The paper presents Lusatian culture bronze artefacts recovered in the Orava region in northern Slovakia, which allows for tracing connections with the territory of present-day Poland in the Late Bronze Age and the Early Iron Age. The object is to discuss the provenance of the Lusatian bronze artefacts and analyse possible intercultural contacts with the north, across the Carpathians.
This preliminary study characterizes the bronze metalworking on a defensive settlement of the Lusatian culture in former Kamieniec (Chełmno land, Poland) as it is reflected through casting workshop recovered during recent excavations. Among ready products, the ones giving evidence of local metallurgy (e.g. casting moulds and main runners) were also identified. With the shrinkage cavities and dendritic microstructures revealed, the artifacts prove the implementing a casting method by the Lusatian culture metalworkers. The elemental composition indicates application of two main types of bronzes: Cu-Sn and Cu-Pb. Aside these main alloying additions, some natural impurities such as silver, arsenic, antimony and nickel were found which may be attributed to the origin of the ore and casting technology. The collection from Kamieniec was described in terms of its structure and composition. The investigations were made by means of the energy dispersive X-ray fluorescence spectroscopy (ED-XRF), scanning electron microscopy (SEM) coupled with an energy dispersive Xray analysis system (EDS) and optical microscopy (OM). In order to fingerprint either local or non-local profile of the alloys, the ED-XRF data-set was statistically evaluated using a factor analysis (FA).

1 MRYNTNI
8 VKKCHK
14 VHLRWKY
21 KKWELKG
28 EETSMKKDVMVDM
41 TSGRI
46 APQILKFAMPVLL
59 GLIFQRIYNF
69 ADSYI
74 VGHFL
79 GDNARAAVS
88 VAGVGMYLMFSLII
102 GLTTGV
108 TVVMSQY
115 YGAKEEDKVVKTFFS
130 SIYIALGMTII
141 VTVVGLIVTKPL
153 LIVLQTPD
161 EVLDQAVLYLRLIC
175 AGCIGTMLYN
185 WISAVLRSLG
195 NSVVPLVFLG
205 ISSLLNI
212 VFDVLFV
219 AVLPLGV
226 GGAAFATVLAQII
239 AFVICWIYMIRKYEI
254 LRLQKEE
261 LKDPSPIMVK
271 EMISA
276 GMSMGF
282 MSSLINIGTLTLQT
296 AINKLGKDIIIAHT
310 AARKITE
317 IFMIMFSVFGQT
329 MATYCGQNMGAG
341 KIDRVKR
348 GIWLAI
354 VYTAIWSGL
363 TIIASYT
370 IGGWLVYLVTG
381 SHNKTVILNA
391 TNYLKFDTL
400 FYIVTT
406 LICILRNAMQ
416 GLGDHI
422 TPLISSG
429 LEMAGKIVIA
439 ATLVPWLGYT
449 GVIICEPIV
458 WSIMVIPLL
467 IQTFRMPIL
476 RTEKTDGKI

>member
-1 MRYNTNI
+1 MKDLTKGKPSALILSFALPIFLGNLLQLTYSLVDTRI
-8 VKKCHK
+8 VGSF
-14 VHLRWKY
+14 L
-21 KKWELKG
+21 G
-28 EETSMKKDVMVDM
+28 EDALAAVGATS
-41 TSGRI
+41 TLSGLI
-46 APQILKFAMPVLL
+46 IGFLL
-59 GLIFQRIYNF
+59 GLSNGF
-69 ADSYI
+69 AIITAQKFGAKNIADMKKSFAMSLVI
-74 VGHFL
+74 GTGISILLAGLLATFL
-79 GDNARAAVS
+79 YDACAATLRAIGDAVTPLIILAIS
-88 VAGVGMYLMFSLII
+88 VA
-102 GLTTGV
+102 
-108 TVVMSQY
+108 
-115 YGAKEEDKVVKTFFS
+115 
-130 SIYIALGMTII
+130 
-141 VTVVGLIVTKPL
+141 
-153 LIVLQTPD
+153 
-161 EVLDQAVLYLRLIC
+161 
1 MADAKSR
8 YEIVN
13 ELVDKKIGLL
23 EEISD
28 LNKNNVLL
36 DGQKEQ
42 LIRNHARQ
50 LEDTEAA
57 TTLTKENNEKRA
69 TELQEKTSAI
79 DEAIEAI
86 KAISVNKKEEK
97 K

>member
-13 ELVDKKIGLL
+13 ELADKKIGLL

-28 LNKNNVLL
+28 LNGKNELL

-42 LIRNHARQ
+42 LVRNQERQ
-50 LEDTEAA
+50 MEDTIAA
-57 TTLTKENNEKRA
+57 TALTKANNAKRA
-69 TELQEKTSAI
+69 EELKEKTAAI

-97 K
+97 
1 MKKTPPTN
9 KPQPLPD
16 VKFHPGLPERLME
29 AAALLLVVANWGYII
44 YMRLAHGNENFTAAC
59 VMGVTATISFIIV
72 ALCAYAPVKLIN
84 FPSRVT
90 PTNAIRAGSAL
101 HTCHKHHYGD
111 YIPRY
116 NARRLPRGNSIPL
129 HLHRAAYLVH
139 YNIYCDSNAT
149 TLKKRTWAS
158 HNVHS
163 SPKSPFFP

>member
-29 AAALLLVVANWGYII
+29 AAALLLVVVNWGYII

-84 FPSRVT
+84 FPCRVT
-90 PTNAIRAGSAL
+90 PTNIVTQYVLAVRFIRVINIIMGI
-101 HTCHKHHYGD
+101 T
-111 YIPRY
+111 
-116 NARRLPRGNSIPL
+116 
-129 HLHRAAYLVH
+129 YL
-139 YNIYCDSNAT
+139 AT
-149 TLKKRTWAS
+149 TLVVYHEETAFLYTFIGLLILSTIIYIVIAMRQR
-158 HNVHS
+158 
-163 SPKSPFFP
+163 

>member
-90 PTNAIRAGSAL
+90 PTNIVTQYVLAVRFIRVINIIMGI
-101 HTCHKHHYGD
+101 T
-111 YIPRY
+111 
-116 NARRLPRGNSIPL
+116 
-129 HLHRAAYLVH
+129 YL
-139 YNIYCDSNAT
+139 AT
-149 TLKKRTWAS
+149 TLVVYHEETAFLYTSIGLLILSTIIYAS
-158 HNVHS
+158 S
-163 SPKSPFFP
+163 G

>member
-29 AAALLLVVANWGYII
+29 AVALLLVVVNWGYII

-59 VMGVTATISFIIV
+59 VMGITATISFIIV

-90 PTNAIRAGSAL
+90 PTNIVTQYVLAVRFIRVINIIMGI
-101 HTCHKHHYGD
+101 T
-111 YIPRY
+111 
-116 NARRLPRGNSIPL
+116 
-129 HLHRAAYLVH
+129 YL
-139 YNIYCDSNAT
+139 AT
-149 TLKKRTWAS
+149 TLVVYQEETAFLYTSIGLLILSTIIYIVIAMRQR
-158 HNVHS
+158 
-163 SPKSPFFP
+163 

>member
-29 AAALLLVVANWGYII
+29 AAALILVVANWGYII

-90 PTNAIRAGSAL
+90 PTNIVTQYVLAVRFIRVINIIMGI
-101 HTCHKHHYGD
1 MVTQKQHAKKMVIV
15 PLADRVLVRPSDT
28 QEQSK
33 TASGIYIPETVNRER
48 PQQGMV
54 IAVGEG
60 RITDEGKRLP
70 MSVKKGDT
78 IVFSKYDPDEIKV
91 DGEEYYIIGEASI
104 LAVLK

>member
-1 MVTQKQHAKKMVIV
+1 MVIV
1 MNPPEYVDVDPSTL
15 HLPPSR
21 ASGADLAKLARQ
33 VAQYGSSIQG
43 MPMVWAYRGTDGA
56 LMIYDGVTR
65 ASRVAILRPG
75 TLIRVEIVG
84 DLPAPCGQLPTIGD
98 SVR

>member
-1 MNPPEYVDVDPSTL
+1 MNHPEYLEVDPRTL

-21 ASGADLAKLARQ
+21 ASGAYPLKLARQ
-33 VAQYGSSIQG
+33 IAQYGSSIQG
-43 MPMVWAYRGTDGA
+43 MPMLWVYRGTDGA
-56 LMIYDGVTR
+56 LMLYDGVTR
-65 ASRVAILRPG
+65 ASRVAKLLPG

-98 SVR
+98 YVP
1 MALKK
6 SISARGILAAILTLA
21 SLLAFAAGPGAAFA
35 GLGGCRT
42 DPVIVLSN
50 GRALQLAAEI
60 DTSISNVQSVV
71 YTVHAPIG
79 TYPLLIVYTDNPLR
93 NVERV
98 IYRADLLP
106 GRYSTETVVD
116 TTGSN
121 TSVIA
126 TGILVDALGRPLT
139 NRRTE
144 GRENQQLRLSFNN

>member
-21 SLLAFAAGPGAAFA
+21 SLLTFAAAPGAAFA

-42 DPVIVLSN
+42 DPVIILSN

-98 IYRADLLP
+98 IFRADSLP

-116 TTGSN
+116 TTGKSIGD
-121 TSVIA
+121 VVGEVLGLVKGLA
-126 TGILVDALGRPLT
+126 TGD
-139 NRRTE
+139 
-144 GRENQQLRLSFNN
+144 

This study characterizes the bronze jewellery recovered from the Lusatian culture urn-field in Mała Kępa (Chełmno land, Poland). Among many common ornaments (e.g. necklaces, rings, pins) the ones giving evidence of a steppe-styled inspiration (nail earrings) were also identified. With the dendritic microstructures revealed, the nail earrings prove the implementing of a lost-wax casting method, whereas some of the castings were further subjected to metalworking. The elemental composition indicates the application of two main types of bronze alloys: Cu-Sn and Cu-Sn-Pb. It has been established that the Lusatian metalworkers were familiar with re-melting the scrap bronze and made themselves capable of roasting the sulphide-rich ores. The collection from Mała Kępa has been described in terms of its structure and composition. The investigations were made by means of the energy dispersive X-ray fluorescence spectroscopy (ED-XRF), scanning electron microscopy (SEM) coupled with an energy dispersive X - ray analysis system (EDS) and optical microscopy (OM). In order to fingerprint an alloy profile of the castings with a special emphasis on the nail earrings, the data-set (ED-XRF, EDS) was statistically evaluated using multidimensional analyses (FA, DA).